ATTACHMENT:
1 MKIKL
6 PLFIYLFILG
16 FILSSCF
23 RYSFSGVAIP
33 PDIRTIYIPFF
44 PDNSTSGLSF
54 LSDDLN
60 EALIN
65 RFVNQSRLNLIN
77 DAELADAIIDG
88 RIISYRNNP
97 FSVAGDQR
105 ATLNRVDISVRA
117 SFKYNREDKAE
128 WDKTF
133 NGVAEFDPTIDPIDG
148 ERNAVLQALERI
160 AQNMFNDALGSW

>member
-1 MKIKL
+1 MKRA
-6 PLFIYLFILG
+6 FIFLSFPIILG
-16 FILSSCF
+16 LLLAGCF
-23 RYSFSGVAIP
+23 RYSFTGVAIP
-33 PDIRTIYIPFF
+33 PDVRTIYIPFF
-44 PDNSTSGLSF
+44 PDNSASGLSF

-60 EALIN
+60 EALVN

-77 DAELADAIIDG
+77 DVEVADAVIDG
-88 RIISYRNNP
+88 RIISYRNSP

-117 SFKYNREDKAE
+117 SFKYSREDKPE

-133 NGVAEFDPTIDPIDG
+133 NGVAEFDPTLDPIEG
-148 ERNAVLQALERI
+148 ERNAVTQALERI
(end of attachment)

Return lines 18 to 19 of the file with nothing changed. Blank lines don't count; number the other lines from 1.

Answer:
160 AQNMFNDALGSW

>member